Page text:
When the Arena’s was not rockin’, the craft and trade shows were overflowin’ as the Cross Insurance Center brought multiple big-name acts, seminars, craft fairs, and other events to Bangor since opening last September.
And the pace will not likely slacken into 2014, according to General Manager Mike Dyer of Global Spectrum, the company that manages the Cross Insurance Center.
Since the $65 million facility’s official September 2013 grand opening, at least 50,000 people have attended various events there, including a large crowd during public tours offered in mid-September. By year’s end paid attendance could exceed 30,000 people, depending on attendance at University of Maine basketball games.
“Overall it’s gone very well,” Dyer said, referring to the CIC’s opening months. “We’re very pleased with the way the building has performed.
“That’s not to say we haven’t had our growing pains,” he said. One issue involved event-related traffic flows, specifically how to prevent inbound traffic from clogging Main Street from the Dutton Street traffic light to the Interstate-395 ramps. The solution involved blocking off Dutton Street leading to Bass Park and creating alternating two lanes of traffic on Buck Street for CIC events. Signs direct event-goers to Buck Street rather than Dutton Street.
“We had that concept in mind all along in the planning stages,” Dyer said. “You can see it in the three lanes created on Buck Street.”
Since September the Cross Insurance Center has hosted such events as the Harlem Globetrotters, the Central Maine Derby, the BDN Man Expo, the Blue Man Group, Chicago, Hank Williams Jr., the Ringling Bros. and Barnum & Bailey Circus, and Mannheim Steamroller. The University of Maine started playing most of its “home” varsity basketball games in the Arena in November, and the varsity basketball teams from Brewer High School (currently undergoing renovation) and John Bapst Memorial High School in Bangor are playing their home games at the CIC, too.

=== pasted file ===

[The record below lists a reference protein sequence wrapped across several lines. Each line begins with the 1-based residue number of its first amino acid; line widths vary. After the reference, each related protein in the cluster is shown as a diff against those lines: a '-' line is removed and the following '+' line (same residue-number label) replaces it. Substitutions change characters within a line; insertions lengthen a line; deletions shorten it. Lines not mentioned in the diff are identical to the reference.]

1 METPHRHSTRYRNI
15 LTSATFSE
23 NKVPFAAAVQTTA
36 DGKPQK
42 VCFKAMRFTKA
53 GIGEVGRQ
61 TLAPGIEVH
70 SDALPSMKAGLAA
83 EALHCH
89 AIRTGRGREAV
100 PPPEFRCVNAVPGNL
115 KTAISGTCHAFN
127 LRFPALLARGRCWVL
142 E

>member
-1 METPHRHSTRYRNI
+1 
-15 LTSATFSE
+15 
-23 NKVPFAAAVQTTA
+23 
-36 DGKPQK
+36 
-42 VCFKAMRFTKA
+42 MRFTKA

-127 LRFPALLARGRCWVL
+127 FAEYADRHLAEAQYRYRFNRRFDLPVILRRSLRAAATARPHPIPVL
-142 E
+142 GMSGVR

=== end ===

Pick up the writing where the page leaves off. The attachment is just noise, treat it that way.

So what’s on tap for 2014?
“Through Global Spectrum, we’re holding a number of dates through June of next year,” Dyer said. The front major event will be “The Monster Jam,” a Jan. 3-4 appearance of monster trucks in the Arena.
“It’s a show we wouldn’t have been able to do in the [Bangor] auditorium,” which lacked sufficient air-handling capability to remove exhaust fumes from inside the building, Dyer pointed out. In fact several Cross Insurance Center events, past and future, would not have occurred in the buildings that the facility replaces.
“We wouldn’t have had the Broadway series or Jeff Dunham” and other performances, Dyer said. All the events that have already taken place in the CIC’s Arena and convention center “far exceed what we could’ve hoped for in the old facilities,” he said.
“Beauty and the Beast” (part of the Broadway series) is on tap for March 3, and Justin Moore will bring his “Off the Beaten Path” Tour and guests artists Randy Houser and Josh Thompson to the Cross Insurance Center on March 7.
With the “considerable number of dates” being held through late spring, Dyer anticipates that “three or four major concerts” with a “3,500 people or more [in attendance] potential” could develop during that timeframe.
Non-concert events slated for winter and spring include the regional high school cheerleading championships and the Eastern Maine Basketball Tournament in February. The Republican state convention will take place at the Cross Insurance Center from April 23-27; the Democratic state convention will be held there from May 29-31.
“I think the last time this happened [in Bangor] was in the late ’80s or very early ’90s,” Dyer said.
The state American Legion convention will be held June 12-14 at the CIC; according to Dyer, who managed the Bangor Auditorium and Bangor Civic Center for the city of Bangor, “this will be the first time we can do everything they (Legionnaires) want to do — and have space left over.”
The convention center has hosted “groups as small as 15 to 20 [people] to use the board room in the morning and groups as large as 400 or 500 to use our facilities for a day,” he said. The convention center “was packed” during the mid-November Maine Harvest Festival.
“We’re very optimistic” that use of the convention center and meeting rooms “will continue to grow going forward,” Dyer said. “We’ve had three different events going on in the convention center at the same time.”